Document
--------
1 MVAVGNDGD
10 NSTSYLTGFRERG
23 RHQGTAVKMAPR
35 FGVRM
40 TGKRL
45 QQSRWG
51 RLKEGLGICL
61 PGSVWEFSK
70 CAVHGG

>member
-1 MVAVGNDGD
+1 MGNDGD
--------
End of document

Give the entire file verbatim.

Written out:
1 MVAVGNDGD
10 NSTSYLTGFRERG
23 RHQGTAVKMAPR
35 FGVRM
40 TGKRL
45 QQSRWG
51 RLKEGLGICL
61 PGSVWEFSK
70 CAVHGG

>member
-1 MVAVGNDGD
+1 MGNDGD